Design Practices

Carlos went on to describe how development is changing with the current trends of motion graphics.  The old model of software development is very time-line..  this is where you start off Designing everything.  During the design phase you begin production.  Production would be..  i dunno.  I don't quite remember.  Once you're done designing, then you begin developing, and once you're done developing that when the artists come in and make up the prerender video to fill in the gaps between levels.

This process doesn't seem very efficient at all..  It doesn't really make much sense to me either :/..  Next up he unveiled how the trends will shape this software development model.

Designing and developing will start from the very beginning.  Production will still take part in the middle, however development will last throughout the whole time-line.  Once Design ends, the artists will take control and work with the developers up through the end.

His whole point from these development models is that artists are becoming essential to the development of your game.  You need artists creating models and levels, while your development team is working on the engine and physics.  Both need to flow together to make an cohesive experience.


He continued on to discuss how budgeting for games have been to see a renaissance.  Last generation, Art would find itself taking up 50% of the budget, with 30% for design and 20% for development.  With 3d development, you needed people creating all the 3d models in the game, the levels, and making up for lack of technology like lighting effects.  Artists had their work cut out for them to make 3d look believable..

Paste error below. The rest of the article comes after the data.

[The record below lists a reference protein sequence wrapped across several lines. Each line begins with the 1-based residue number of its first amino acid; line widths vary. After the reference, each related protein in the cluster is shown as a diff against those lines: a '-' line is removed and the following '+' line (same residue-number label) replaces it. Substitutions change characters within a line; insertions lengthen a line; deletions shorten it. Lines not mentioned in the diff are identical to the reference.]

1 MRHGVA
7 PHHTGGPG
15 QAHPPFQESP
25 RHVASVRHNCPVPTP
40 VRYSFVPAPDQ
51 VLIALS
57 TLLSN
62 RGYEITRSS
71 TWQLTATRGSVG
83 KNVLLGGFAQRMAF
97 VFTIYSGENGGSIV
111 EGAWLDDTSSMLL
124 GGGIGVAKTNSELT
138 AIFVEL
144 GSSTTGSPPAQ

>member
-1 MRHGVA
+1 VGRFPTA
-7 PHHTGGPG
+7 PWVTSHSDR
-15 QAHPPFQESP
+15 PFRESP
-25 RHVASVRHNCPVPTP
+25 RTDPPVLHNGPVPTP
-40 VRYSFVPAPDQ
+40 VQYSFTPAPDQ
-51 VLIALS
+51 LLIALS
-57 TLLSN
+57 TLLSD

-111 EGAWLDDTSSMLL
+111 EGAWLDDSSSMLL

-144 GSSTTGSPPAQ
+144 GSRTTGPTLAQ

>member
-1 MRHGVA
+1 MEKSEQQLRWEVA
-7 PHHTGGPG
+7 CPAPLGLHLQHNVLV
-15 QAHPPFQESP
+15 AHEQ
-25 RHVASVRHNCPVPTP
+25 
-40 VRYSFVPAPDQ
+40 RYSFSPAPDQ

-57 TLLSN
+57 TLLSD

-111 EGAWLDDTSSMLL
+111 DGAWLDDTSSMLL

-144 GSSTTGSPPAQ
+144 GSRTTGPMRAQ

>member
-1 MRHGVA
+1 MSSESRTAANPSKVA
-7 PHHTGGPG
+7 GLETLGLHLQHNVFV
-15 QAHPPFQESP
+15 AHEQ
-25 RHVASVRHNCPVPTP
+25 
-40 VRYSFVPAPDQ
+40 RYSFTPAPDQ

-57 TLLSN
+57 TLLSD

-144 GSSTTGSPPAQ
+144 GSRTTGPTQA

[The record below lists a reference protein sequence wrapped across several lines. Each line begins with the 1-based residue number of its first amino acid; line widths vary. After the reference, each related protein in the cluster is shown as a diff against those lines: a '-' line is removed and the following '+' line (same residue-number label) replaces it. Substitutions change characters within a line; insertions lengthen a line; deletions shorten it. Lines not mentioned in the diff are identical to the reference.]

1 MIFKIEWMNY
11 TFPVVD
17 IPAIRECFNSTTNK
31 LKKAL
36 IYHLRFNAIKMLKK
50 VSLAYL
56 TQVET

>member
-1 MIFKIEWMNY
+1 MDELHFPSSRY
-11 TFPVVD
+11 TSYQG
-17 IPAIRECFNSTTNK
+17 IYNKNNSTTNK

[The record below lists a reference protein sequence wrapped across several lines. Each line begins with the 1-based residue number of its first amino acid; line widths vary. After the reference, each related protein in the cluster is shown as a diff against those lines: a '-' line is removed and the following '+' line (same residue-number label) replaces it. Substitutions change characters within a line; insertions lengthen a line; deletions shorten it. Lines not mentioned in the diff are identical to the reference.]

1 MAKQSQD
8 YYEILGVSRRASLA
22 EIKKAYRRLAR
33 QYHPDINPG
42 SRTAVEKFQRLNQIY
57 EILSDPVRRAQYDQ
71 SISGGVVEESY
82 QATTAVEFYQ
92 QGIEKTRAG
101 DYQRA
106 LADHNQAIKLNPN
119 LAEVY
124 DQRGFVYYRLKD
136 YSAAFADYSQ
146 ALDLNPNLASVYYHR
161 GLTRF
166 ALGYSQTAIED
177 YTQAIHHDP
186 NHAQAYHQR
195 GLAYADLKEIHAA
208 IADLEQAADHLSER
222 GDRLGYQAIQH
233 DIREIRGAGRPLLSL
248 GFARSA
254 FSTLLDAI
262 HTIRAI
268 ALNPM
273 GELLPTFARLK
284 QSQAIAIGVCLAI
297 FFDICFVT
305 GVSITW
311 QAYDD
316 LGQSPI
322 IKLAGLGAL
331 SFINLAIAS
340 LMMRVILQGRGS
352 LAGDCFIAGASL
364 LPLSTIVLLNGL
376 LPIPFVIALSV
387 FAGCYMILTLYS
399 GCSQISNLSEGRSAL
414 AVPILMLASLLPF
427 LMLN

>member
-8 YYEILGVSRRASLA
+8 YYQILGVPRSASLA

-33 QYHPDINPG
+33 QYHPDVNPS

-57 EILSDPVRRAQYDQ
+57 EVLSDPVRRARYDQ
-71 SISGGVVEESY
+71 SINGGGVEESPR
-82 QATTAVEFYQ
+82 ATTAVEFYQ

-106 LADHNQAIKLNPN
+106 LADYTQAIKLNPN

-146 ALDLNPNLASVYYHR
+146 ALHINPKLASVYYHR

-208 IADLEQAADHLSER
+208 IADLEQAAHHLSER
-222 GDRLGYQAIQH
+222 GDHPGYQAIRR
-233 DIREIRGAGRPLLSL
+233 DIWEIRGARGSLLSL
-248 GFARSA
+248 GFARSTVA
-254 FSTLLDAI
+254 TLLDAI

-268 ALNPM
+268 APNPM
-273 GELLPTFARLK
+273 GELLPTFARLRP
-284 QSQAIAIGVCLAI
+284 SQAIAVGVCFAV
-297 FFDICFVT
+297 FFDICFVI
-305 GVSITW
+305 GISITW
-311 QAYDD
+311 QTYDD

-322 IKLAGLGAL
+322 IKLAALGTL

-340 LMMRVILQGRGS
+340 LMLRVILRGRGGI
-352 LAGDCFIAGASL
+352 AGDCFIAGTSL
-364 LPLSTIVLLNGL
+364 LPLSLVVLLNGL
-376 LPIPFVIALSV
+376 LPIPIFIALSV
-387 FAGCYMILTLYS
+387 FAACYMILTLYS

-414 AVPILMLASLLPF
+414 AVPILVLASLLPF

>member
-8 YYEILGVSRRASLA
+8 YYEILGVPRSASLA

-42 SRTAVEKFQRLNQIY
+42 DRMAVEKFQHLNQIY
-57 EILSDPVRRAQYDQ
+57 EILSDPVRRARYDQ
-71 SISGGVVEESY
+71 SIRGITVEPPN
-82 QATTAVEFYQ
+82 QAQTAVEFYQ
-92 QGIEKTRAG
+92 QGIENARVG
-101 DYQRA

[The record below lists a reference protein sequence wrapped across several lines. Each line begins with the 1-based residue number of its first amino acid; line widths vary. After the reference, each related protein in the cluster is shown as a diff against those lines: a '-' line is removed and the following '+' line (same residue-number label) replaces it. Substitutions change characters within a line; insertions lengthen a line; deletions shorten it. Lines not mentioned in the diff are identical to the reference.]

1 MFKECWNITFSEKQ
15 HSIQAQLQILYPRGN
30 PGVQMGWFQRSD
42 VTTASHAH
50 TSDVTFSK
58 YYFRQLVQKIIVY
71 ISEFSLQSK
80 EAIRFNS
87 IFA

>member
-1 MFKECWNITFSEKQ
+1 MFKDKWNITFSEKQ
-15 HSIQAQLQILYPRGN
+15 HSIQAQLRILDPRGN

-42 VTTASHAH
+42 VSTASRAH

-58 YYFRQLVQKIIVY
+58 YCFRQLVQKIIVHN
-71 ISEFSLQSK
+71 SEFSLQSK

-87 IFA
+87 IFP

These days, development is on the rise again.  We have the technology to build renderable engines to make shadows and lighting effects look very believable without clever texturing tricks.  Development, Design, and Art will grow to have an equal slice of the budget pie.

Use of 3d

Next, Carlos went on to describe the 4 most common uses of 3d in any medium.

Transitions are moving from one 2d space to another through 3d.
Navigation is moving around a 3d space until arriving at a 2d space.
Exploration is moving around in 3d.
Customization is changing textures on 3d objects.

What's next for Papervision?

For the next version of papervision there are trying to include Full environments and skeletons.  Full environments would include composition and camera work, compared to using the one-camera-centric stage that Flash begins with.  With skeletons, they're looking at including Inverse Kinematics or Motion Capture for movement of human models.  Also ASCOLLADA to import skeletons and animations from Maya and 3ds Max.


To conclude, he discussed where he gets his inspiration from.  Games can inspire you into making a game, menu, or UI.  Demos can inspire you into Special Effects.  Motion Graphics can inspire composition and camera work.  (and) Film and TV can inspire classic film making concepts.  All these concepts are vital to creating 3d, so don't be adverse to sampling everything out there.


I thought this was a great presentation, but it really wasn't in my field of work.  Papervision is a very powerful tool and hopefully more Flash developers will begin to adopt it so we can see more amazing things in the future ^_^